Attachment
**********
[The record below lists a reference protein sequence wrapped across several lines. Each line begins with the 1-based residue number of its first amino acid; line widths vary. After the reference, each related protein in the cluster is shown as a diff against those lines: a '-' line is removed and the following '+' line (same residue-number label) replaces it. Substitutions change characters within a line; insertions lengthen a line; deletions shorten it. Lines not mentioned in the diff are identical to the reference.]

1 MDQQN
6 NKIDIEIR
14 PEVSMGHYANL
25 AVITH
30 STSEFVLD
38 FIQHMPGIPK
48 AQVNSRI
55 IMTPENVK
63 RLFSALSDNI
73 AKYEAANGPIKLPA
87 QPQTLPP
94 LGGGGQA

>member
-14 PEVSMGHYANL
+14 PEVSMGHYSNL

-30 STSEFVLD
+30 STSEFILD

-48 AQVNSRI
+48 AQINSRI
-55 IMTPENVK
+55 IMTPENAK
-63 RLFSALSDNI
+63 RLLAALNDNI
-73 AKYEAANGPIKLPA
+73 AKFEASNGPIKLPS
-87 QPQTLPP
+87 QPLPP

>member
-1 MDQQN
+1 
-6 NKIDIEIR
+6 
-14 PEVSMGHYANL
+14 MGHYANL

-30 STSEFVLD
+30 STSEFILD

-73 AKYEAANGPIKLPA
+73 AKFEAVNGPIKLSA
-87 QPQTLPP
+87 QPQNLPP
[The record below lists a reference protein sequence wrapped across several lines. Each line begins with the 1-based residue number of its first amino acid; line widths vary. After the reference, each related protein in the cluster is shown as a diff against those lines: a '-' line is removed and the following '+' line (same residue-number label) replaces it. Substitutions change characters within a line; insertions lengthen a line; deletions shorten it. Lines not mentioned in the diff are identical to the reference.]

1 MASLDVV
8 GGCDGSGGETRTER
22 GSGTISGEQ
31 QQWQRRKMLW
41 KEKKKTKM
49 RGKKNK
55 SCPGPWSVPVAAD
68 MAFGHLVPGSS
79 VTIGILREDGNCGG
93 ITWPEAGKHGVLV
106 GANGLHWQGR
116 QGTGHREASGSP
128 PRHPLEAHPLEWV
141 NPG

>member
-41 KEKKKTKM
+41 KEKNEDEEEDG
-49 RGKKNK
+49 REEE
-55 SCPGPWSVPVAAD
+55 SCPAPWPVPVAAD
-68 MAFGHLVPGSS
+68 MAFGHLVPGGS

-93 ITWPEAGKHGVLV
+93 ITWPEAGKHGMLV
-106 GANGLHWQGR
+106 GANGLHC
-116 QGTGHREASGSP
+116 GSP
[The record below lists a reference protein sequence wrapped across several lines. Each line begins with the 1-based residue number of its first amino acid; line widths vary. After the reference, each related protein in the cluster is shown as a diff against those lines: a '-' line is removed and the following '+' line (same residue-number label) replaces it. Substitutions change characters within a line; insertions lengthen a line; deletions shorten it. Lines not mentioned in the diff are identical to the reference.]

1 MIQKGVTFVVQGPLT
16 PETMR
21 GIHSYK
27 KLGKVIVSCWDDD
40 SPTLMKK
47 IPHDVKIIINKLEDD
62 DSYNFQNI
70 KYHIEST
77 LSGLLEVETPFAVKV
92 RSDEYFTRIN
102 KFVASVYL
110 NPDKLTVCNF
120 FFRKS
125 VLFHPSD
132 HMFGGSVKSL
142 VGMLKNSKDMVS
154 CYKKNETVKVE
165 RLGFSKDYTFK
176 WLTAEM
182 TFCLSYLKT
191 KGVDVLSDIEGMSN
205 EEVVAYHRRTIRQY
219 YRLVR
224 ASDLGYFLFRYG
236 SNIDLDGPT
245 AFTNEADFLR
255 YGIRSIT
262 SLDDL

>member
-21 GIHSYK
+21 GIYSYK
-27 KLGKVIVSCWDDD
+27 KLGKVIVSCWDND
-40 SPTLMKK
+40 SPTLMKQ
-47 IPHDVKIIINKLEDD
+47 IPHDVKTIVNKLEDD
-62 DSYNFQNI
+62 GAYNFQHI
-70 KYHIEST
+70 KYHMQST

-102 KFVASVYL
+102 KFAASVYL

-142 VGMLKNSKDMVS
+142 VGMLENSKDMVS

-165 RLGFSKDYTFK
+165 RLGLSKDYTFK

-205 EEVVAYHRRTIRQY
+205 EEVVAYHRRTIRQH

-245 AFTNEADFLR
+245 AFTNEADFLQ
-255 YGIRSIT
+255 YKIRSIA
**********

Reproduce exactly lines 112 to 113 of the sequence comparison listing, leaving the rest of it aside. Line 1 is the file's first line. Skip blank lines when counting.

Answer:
-70 KYHIEST
+70 KYHMQST